I was the only Egyptian at the bar, as you might’ve imagined. In fact, I was the only one closely following the game (and not really hiding my emotions), proudly boasting my Egyptian national team jersey with the six stars, representing the number of times we have been crowned African champions. My new Egyptian friend, Mohamed el Dahshan, who I met through Paris-Blog-activist Ruth Pimentel, tagged along as well (although a few minutes AFTER the game was over). Immediately after, I took off to the other airport, Charles de Gualle, to meet my originally Valenciano but realistically Egyptian friend Toni Bolinches, who’s also here for the weekend.

The funny part was while I was on the way to pick up El Bolinches. The RER made stops that weren’t schedule, until they decided that the train is not going any further, and that everyone has to get off and catch the bus. I’m not sure how they justified it to themselves, but there weren’t any French complaining. Instead of taking me 40 mins to get there, I arrived to a stranded Bolinches in over an hour and a half. I don’t know what I would’ve done if I were trying to catch a flight.

Anyway, as I was about to get on the bus, one of the station organizers, standing at the entrance to the bus, said “Essalamu 3aleiko” (after noticing that I had the Egyptian shirt on), and so I jumped at the opportunity to express my joy, and went on in Arabic about our historical victory against the world champions. He said that he had watched the match as well, and was extremely happy for us. But then he dared to make the blasphemous move of saying “But against Alegria, you can’t win. You can’t beat us”.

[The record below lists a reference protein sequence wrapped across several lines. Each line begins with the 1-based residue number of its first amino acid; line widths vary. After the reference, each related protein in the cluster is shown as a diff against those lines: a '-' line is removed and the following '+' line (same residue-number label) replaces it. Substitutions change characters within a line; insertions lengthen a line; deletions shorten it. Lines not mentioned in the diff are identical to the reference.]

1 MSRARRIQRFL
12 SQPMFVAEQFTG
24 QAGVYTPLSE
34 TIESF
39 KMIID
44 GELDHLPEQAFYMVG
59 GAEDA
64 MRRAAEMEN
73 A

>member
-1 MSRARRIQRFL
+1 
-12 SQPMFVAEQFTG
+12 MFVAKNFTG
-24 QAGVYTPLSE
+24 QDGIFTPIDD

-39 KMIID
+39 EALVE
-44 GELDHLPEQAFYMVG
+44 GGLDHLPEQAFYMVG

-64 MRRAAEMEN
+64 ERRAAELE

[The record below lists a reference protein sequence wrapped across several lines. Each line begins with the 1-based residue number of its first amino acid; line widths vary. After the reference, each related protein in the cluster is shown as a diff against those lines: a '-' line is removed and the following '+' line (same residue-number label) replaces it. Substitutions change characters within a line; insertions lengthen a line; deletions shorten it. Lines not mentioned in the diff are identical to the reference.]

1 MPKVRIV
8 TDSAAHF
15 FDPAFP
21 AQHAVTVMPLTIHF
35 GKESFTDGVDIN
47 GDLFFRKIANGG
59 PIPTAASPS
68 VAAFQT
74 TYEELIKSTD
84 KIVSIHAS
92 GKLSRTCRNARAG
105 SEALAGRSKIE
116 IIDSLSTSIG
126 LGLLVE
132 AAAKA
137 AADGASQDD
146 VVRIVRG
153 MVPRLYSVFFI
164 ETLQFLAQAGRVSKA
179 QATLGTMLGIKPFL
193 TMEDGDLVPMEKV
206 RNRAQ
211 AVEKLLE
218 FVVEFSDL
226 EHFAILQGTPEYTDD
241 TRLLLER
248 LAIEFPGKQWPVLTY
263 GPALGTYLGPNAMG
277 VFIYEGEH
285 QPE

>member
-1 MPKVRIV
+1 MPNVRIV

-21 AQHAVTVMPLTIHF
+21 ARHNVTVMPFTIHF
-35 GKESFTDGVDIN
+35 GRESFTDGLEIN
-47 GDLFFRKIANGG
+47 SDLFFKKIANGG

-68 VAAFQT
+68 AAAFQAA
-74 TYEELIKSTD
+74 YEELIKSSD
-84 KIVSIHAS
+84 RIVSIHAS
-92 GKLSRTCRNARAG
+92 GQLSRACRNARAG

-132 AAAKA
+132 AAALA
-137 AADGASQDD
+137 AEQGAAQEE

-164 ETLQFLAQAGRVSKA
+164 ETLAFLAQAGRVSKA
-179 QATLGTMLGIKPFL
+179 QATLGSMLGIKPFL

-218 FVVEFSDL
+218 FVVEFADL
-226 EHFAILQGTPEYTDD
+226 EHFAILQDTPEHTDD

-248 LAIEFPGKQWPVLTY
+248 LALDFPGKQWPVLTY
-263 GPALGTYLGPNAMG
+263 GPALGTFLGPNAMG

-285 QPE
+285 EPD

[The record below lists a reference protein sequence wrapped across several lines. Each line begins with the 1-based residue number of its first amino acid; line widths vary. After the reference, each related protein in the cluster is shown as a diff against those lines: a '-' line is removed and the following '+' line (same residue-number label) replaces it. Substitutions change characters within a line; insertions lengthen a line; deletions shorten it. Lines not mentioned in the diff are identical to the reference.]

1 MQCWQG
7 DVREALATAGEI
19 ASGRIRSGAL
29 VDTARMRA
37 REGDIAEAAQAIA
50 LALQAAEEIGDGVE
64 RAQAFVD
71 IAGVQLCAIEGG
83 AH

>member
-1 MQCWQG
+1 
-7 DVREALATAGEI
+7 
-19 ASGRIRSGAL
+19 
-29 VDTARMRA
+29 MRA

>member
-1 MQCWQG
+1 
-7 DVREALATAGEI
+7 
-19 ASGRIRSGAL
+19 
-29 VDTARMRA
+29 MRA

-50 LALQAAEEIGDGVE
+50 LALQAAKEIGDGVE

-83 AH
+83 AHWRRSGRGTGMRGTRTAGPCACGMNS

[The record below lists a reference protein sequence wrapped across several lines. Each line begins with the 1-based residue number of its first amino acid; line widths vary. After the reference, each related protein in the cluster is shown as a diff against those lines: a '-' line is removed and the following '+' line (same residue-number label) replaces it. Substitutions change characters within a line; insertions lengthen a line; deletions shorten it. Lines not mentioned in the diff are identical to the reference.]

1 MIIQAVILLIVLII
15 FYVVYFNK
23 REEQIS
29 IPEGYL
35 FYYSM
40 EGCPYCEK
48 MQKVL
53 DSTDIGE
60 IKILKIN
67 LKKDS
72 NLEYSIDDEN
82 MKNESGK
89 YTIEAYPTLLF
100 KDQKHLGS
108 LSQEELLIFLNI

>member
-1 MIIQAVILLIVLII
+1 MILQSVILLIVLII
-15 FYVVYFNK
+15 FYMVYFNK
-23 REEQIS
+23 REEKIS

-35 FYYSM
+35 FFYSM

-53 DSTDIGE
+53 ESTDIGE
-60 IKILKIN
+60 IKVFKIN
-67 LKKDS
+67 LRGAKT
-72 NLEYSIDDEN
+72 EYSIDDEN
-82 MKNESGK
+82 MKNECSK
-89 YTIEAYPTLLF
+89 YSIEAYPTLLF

Immediately after, there was a sudden silence as my ear-to-ear smile instantly changed to a serious frown. It was a look of a gangster who is about to pull up a gun and shoot the guy’s brains out. The poor Algerian’s face was converted to a look of fear and deep concern. His jaw dropped, his eyes wide-open, and his head slowly but surely turning away in an attempt to save his life. My hungry face was literally 10 centimeters from his, as he started to feel my fuming body heat. Seconds later, we both burst out loud into outrageous, obnoxious, Arab-style laughter and gave each other a symbolic fair-play hug that sent peace and love vibrations to the entire region.

I was still laughing by myself on the bus. And then I started getting into the vicous cycle of calculating how Egypt can make it to the World Cup, and that was sad. Regardless, a revolutionary win, an incredible achievement. Mabrouk to the seven thousand years of Egyptian civilization.

May 6th, 2009 06th


The Success Story Of Fine’s Beak

Remember Fine’s Beak? I told you it was the best place in Paris to get a Grec/Doner Kebab in this post. I just got back from there after having a very interesting conversation with the co-founder El Hady. That, and an incredibly awesome chicken kebab marinated in curry and eaten alongside fries dipped in “Andalouse” sauce for 5.90 Euros – to die for.